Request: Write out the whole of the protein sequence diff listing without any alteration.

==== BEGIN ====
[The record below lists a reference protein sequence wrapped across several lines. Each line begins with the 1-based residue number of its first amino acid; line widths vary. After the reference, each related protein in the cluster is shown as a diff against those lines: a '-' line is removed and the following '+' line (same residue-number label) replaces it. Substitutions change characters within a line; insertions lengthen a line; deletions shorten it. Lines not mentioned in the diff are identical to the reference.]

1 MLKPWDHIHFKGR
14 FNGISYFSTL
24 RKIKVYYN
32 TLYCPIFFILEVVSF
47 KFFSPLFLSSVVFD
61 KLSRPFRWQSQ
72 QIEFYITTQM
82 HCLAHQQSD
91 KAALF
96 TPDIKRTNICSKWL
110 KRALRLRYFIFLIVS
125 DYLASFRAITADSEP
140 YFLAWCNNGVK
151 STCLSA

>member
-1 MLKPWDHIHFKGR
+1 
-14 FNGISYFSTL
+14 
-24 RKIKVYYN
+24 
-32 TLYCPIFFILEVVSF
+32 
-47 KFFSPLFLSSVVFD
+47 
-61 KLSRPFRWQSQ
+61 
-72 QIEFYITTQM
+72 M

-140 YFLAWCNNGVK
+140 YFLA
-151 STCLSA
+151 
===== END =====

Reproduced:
[The record below lists a reference protein sequence wrapped across several lines. Each line begins with the 1-based residue number of its first amino acid; line widths vary. After the reference, each related protein in the cluster is shown as a diff against those lines: a '-' line is removed and the following '+' line (same residue-number label) replaces it. Substitutions change characters within a line; insertions lengthen a line; deletions shorten it. Lines not mentioned in the diff are identical to the reference.]

1 MLKPWDHIHFKGR
14 FNGISYFSTL
24 RKIKVYYN
32 TLYCPIFFILEVVSF
47 KFFSPLFLSSVVFD
61 KLSRPFRWQSQ
72 QIEFYITTQM
82 HCLAHQQSD
91 KAALF
96 TPDIKRTNICSKWL
110 KRALRLRYFIFLIVS
125 DYLASFRAITADSEP
140 YFLAWCNNGVK
151 STCLSA

>member
-1 MLKPWDHIHFKGR
+1 
-14 FNGISYFSTL
+14 
-24 RKIKVYYN
+24 
-32 TLYCPIFFILEVVSF
+32 
-47 KFFSPLFLSSVVFD
+47 
-61 KLSRPFRWQSQ
+61 
-72 QIEFYITTQM
+72 M

-140 YFLAWCNNGVK
+140 YFLA
-151 STCLSA
+151 